Joshua1 September 2014
When the Israelites were on the verge of entering and conquering the promised land, under the leadership of Moses, the latter called the people to remind them of the events of the Exodus from the time they were prisoners in Egypt, and how God had freed His people from the shackles of slavery, bringing them into the desert, where He Himself took care of their welfare (Deut. 29, 1-12). He noted that the covenant God had entered into with them was not dependent on circumstances, nor did it involve individual persons or tribes of the Israelite people, but all Hebrews (Deut. 29, 13-28).
Before addressing the people for the last time (Deut. 31, 9-30) he announced that Joshua son of Nun was to be his successor as leader of the Israelites (Deut. 31, 1-6), naturally following a sign from God, as was the case with the selection of all His representatives, that is His prophets, who were called to follow the divine will and enter into God’s service. At the announcement of the delegation of the leadership to Joshua, Moses summoned his successor, saying: ‘Be courageous and strong, because, in the face of this people, you will go into the land which the Lord swore to give to your fathers, and you shall give it to them as an inheritance. And the Lord Who accompanies you will not abandon you, nor forsake you. Fear not and be of good courage’ (Deut. 31, 7-8).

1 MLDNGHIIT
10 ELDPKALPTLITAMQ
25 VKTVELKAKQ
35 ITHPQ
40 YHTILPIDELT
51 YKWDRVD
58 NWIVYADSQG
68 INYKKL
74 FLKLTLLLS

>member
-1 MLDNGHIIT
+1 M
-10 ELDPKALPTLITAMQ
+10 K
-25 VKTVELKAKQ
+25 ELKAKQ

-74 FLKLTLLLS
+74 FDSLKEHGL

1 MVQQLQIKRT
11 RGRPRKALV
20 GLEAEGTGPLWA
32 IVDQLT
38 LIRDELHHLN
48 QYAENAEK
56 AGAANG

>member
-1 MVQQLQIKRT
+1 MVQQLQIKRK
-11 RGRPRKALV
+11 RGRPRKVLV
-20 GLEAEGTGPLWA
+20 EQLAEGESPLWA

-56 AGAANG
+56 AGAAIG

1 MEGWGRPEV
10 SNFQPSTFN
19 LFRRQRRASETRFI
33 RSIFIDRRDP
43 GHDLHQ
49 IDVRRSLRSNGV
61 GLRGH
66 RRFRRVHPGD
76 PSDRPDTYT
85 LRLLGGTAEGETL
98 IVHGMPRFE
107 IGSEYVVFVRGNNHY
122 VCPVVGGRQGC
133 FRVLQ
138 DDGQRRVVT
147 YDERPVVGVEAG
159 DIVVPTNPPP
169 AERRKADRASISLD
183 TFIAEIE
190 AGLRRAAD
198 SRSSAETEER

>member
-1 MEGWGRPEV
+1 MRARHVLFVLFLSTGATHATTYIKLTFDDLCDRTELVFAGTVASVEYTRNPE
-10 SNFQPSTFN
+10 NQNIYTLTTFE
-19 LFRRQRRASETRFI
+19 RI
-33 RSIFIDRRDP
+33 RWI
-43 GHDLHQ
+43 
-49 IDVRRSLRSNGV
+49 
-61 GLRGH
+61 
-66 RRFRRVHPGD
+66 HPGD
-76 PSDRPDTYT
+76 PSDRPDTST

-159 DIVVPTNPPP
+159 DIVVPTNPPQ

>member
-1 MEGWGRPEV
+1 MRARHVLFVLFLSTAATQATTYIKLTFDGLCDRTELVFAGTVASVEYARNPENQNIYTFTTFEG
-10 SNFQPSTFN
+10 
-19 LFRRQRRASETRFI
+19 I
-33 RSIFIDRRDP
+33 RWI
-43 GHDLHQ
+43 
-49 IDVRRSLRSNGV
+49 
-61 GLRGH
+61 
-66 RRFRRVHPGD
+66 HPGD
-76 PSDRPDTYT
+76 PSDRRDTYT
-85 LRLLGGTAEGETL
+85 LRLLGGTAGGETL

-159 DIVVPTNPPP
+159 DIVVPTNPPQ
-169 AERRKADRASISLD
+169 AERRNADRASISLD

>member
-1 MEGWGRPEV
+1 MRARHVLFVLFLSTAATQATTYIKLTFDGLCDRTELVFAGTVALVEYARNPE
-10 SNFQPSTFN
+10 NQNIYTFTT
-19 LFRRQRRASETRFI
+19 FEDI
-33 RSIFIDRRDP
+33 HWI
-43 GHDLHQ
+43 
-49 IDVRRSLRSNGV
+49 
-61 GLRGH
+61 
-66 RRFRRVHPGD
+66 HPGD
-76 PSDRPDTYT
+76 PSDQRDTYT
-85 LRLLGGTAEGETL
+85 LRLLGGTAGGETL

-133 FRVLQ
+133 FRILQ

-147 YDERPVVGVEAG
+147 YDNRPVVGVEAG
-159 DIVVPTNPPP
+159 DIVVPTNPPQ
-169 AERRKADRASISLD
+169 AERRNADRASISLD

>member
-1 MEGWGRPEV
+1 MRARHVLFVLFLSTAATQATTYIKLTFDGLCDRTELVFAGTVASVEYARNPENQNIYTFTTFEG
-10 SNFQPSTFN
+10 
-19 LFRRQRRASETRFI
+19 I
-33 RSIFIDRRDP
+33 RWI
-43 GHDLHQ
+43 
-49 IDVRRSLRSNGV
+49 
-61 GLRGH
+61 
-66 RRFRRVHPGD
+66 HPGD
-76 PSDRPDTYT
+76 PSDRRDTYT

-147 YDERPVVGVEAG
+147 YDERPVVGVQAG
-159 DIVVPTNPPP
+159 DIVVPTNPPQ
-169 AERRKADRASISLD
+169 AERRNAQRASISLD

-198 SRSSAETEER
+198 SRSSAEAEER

Moses then prayed to the Lord, addressing to Him his famous ode, that is his swan song, (Deut. 32, 1-52), blessed the people for the last time (Deut. 33, 1-29) and departed this life at the age of 120 (Deut. 34, 1-8). Joshua was then ‘filled with the spirit of knowledge; and the children of Israel listened to him and did as the Lord had commanded Moses’ (Deut. 34, 1-8). When they had buried Moses, according to the narrative in Deuteronomy, Joshua was commanded by God to lead the people and to conquer the promised land (Josh. 1, 1-9).
The events linked to the activities of Moses’ successor, Joshua, are recorded in the book named after him, the sixth historical book in the Old Testament, according to the sequence in the Septuagint (Alexandrine) version. The book continues the story of the Israelite people from the death of Moses to that of Joshua and aims to demonstrate that God keeps the promises He gave to the fathers of Israel relating to the inheritance of the promised land.
During the years Joshua was active as leader, many important events occurred, both to him personally and to the whole of the Israelite people. They crossed the River Jordan in miraculous fashion (Josh. 3, 1-17). They captured Jericho (6, 1-6), as well as Ai (8, 20-29). The sun stood still, prolonging the length of the day so that the Israelites could defeat their enemies the Amorites in battle (10, 12-24). They captured the regions of Northern Canaan (11, 1-20). Joshua divided the promised land between the twelve tribes of Israel (13-19). He appointed cities of refuge (20) and determined which cities were to be inhabited by the Levites, who were entirely dedicated to God (21, 1-42). But before he captured Jericho, he came face to face with the Archangel Michael, who encouraged him to go ahead with the attack on the city (5, 10-15).
When Joshua reached the end of his life, he again reminded the people of God’s beneficence to them (24, 1-13), renewed God’s testament with His people (24, 14-29) and, in his turn, departed this life at the age of 110 (24, 30).
The memory of Joshua is celebrated on 1 September.